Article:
Thanks for your continued patronage.
Honestly, I can not organize the thoughts in my head well enough to transfer them through the nerve endings in my fingertips to the page.
I have a lot of questions, that much I know.
Is Jackson qualified to run a front office? Sure, he's a top-three coach of all-time, but aren't the two jobs drastically different?
Does Jackson have an expert knowledge of the salary cap, or the CBA?
Does he have experience working with agents, or running a draft room?
Does he have any interest in analytics, which certainly shouldn't be a deal- breaker, as the league trends in that direction? Is Jackson well-versed in the technology most teams employ?
Those are just some questions about Jackson's qualifications for any general manager-type job, not specific to the Knicks.
Let's delve into that ...
Why does owner James Dolan think Jackson should get this job? Is Jackson's name recognition alone worth more than hiring an emerging GM who has spent years working alongside a smart basketball ops director?
Why is this job even open? Didn't Dolan hire Steve Mills to replace the successful Glen Grunwald just a half-hour before the season started?
If Jackson was targeted and interviewed for a coaching vacancy, how did Dolan jump to offering him this position?
Will Jackson's fistfuls of rings be enough to target the huge free-agent market expected after the 2014-15 season?
How much of an issue is it to work from Montana?
Isn't Dolan tired of making splashy moves that haven't worked at all? Would it be so wrong to take some time, wait until the offseason, sit down with the new basketball boss and hash out a long-term plan?
Should Dolan bring in a man who called the Knicks roster "clumsy" before the season, and essentially deemed superstar Carmelo Anthony, who is a free agent at season's end, selfish?
Does Jackson have a plan to rebuild this team with oodles of money (in a year) but no first-round picks until the next Winter Olympics?
And those are just questions Dolan should be asking himself. Imagine what Jackson is thinking ...
Should I uproot myself from the West Coast and loving embrace of fiancee Jennie Buss, plus the ranch in Montana? Can I do this from the sun room at the ranch with all of that fancy technology everyone raves about?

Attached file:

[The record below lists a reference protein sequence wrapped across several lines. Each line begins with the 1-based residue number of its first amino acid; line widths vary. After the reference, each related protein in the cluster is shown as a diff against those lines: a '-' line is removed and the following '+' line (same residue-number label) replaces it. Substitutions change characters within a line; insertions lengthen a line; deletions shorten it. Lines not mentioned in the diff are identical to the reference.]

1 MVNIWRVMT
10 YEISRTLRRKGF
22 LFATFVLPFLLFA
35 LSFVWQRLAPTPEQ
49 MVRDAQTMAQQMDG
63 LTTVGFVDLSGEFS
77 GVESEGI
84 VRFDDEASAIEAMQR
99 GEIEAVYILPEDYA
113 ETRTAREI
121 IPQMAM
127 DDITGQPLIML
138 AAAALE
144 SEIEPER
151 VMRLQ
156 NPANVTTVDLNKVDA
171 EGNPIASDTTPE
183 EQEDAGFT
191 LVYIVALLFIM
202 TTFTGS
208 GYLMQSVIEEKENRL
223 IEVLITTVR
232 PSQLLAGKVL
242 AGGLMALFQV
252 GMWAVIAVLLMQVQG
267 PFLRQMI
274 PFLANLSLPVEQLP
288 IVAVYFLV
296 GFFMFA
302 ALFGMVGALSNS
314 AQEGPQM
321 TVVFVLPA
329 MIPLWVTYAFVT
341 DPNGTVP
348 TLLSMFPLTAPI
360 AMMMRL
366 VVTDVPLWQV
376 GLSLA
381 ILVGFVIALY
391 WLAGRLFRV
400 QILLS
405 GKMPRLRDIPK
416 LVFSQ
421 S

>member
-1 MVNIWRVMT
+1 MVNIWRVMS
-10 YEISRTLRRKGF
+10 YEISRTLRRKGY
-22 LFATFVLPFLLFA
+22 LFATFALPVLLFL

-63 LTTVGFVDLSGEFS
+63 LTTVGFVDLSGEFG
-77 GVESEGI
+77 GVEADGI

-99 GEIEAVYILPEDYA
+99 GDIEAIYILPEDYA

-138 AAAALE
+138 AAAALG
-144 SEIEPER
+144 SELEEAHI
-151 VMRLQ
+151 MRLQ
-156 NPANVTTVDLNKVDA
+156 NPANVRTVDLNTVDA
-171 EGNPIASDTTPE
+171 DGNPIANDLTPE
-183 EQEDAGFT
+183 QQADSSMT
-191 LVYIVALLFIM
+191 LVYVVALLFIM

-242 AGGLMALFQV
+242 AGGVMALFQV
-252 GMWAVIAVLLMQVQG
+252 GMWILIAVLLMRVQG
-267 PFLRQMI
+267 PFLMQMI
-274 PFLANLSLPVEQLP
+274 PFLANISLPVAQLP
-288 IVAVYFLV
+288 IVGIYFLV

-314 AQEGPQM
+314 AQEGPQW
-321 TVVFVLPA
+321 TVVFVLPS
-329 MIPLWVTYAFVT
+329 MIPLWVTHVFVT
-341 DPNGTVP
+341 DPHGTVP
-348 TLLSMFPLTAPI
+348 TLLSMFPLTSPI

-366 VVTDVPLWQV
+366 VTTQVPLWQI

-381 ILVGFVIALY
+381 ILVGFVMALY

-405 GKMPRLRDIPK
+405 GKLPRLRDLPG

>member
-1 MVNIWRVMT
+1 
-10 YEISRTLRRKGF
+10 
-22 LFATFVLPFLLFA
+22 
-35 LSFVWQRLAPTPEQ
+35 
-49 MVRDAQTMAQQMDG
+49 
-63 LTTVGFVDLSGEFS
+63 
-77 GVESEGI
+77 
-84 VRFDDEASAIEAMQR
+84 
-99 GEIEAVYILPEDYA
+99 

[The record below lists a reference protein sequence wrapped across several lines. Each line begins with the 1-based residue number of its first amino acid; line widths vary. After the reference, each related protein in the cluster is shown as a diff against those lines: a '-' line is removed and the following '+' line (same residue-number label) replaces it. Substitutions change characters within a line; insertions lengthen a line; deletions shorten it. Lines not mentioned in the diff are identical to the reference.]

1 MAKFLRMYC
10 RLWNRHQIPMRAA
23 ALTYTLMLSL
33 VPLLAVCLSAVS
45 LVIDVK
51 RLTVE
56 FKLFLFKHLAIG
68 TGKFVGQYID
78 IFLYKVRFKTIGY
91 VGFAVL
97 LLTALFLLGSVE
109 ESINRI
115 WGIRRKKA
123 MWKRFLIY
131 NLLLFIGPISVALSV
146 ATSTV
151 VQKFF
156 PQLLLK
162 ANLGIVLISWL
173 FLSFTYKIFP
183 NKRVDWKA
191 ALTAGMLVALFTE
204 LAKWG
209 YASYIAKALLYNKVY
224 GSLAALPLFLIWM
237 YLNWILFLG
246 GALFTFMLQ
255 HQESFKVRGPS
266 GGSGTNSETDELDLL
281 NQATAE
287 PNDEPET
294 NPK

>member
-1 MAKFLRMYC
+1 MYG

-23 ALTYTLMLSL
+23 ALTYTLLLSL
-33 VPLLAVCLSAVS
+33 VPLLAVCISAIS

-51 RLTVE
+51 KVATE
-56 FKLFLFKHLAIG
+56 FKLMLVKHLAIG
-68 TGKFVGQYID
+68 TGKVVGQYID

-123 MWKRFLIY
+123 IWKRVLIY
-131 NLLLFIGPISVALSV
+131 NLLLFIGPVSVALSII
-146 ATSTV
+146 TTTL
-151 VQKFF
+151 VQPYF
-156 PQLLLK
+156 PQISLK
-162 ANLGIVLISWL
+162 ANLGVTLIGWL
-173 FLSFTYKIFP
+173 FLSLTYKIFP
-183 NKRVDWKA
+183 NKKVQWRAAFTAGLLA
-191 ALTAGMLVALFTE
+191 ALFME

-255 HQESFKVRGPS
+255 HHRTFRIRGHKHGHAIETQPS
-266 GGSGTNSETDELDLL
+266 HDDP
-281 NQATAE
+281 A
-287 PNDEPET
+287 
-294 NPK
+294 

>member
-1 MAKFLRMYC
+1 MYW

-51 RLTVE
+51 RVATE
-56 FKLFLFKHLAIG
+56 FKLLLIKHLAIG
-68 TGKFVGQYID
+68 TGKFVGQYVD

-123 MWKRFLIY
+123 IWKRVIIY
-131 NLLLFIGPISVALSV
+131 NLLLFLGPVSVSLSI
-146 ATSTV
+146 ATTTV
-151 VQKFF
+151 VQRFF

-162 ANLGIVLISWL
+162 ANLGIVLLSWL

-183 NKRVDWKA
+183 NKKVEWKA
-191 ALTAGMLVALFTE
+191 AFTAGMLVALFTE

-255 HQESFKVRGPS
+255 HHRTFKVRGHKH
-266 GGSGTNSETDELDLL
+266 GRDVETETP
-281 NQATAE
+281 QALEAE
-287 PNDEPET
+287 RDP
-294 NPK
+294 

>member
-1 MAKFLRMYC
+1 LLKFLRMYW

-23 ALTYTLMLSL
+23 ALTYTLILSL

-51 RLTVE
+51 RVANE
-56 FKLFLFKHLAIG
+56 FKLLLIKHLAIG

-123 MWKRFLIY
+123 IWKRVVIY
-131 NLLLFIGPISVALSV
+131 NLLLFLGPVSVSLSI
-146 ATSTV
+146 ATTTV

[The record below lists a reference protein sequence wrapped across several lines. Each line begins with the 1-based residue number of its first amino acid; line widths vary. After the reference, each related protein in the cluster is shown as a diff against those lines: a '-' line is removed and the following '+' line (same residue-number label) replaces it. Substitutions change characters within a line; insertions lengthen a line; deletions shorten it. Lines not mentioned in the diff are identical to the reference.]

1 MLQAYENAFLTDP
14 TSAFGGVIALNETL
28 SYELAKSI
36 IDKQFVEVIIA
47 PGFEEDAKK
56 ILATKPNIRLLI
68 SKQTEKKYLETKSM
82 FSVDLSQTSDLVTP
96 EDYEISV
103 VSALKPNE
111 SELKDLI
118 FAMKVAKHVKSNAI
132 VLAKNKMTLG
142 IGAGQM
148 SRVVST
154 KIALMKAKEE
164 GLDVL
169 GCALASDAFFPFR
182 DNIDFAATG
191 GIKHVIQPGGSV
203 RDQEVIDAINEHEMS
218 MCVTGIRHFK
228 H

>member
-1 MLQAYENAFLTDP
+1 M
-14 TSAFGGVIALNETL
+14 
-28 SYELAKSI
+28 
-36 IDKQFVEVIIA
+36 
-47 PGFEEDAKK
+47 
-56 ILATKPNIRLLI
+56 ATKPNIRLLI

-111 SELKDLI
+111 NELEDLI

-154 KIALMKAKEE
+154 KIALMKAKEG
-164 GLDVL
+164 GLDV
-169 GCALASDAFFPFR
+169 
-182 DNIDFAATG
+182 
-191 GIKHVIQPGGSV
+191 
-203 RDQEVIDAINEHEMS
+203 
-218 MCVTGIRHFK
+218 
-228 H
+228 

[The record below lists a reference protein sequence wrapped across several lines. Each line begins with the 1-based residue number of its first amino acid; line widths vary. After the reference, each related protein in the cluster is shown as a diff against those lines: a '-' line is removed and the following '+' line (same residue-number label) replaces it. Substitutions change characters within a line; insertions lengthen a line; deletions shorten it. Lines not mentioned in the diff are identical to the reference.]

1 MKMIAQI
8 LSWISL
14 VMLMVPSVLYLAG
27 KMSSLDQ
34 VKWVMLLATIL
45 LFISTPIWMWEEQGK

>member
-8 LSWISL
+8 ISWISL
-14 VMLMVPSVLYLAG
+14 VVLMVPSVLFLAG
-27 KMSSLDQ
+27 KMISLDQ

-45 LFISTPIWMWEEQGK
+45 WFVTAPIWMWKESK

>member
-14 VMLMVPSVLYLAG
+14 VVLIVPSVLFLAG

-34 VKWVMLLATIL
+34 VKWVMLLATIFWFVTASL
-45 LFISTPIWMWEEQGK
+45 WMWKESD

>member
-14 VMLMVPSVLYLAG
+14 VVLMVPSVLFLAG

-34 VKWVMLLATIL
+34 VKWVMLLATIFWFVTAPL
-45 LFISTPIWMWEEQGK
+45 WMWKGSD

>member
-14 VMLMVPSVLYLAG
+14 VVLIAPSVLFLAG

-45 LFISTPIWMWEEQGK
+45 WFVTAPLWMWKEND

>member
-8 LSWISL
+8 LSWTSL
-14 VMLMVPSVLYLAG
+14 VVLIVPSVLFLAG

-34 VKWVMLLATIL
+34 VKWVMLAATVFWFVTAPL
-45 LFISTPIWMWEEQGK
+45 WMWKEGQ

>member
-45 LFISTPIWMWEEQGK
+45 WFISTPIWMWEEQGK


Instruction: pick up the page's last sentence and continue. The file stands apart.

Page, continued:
At 68, do I want to work again? Do I have the stamina to change careers at this age, coupled with all of the potential travel and long hours?
Following some serious health scares, do I need the stress?
Do I want to tarnish my legacy considering the only front-office work I did, as a consultant to the Detroit Pistons last summer, resulted in the head coach I recommended getting fired before Valentine's Day?
Does it need to be this team I come back to run, considering, due to salary cap issues, it'll probably be more of the same next season?
Am I ready to pull out all of stops to return Anthony to the fold? Am I bold enough to pass on Melo if I think that's right?
Will it be impossible to rebuild even though the Knicks will have more money than Tokyo after next season, considering they don't have a first-round pick until 2018?
Do I want to work for an owner who doesn't exactly earn rave reviews from a fan base, or people inside the organization? Didn't I go through that with the Bulls, so is it worth it in the twilight of my career to do it again?
Will I be able to wear flips-flops to work, especially if New York City has another winter like this one?
It's easy to label this as a star-obsessed owner trying to land a star. There's enough ego involved in this situation to split every party involved in two.
But that may be too easy. If there's a lot of self-admiration among Jackson, Dolan and anyone else intimate with this fluid situation, there's still another group with larger values of themselves - the players.
If Jackson can recruit one big-time free agent to stay with Anthony, maybe someone whose name rhymes with Schmevin Dove, he will have done his job. Stars love guys with pedigree. Jackson has more pedigree than a Petsmart.
It's not a long-term solution, but the Knicks' long-term plans are based on spending money on free agents. It's the best, most reasonable tact, not just because of the enormous lights New York City shines on leaders, but because of the fact that my 2-year-old will have a driver's license when the Knicks have another first-round pick.
Above all, Dolan needs to know that Jackson is fully committed. It's hard to imagine Jackson doing the job from L.A. or even Butte. This Knicks situation is very messy and needs maximum attention, Doing it via Skype sends a horrendous message.
This cleanup needs to be taken seriously. The eyes of the NBA will be focused on Madison Square Garden one year from June. The Knicks will have as much money as anyone to spend. But the job won't be easy from the start. Every story tying Melo and the Chicago Bulls makes it seem like a more serious destination than a few months ago, and that reality comes in just a few months.
Jackson may be the right guy for the job, although there's no evidence to support that. Not everyone can come in and run a team. However, we should safely assume that during his 11 championship runs, Jackson probably developed an eye for talent.
No matter what, I'm still not sure of anything. Just felt good to get it all of my chest.